An NPR member station
Play Live Radio
Next Up:
0:00 0:00
Available On Air Stations

EPA considering rule to limit PCB chemicals in Washington

Doug Nadvornick/SPR
The Spokane River would likely be impacted by PCB discharge restrictions.

The Environmental Protection Agency is proposing a rule that would drastically limit the amount of harmful chemicals local governments and industry can discharge into the state’s waterways.

Tribes, environmental groups and recreationists have long pushed for cleaner water standards that would limit the discharge of chemicals like polychlorinated biphenyl, or PCBs into the state’s rivers.

Jerry White, the Spokane Riverkeeper, said water advocates almost succeeded in 2016 to implement more restrictive standards, but those rules were rolled back in 2020 after pushback from industries.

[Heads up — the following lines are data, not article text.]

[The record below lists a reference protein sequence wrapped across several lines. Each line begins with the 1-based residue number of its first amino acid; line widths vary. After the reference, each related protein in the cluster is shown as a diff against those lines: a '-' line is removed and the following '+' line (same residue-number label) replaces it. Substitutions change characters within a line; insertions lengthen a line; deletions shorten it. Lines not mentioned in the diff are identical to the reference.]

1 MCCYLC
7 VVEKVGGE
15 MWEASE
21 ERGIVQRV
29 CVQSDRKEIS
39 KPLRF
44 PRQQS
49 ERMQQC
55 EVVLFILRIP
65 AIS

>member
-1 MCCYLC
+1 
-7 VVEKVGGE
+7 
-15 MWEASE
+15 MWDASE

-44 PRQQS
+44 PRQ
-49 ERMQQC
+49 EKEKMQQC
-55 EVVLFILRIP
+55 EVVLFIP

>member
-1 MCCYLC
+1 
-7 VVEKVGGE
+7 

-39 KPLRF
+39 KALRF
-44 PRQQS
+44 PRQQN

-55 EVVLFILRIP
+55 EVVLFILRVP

He says this proposal, which would limit governments and private businesses to 7 picograms of PCBs per a day from 170, could reduce pollution long-term.

“So to go to 170 down to 7 is a major leap forward for the health of our river, but there's no question that there's going to be an impact on those wastewater treatment plants that discharge to the river," he said.

PCB’s are a man-made chemical and a carcinogen. They can also cause development issues in pregnancy. A common way people ingest the chemical is through eating fish. The Washington State Department of Health has asked the public to not eat, or limit their consumption of some fish, because of PCB contamination.

There will be two online hearings held on the proposed Clean Water Act rule change in May and people can sign up to testify on the EPA’s website.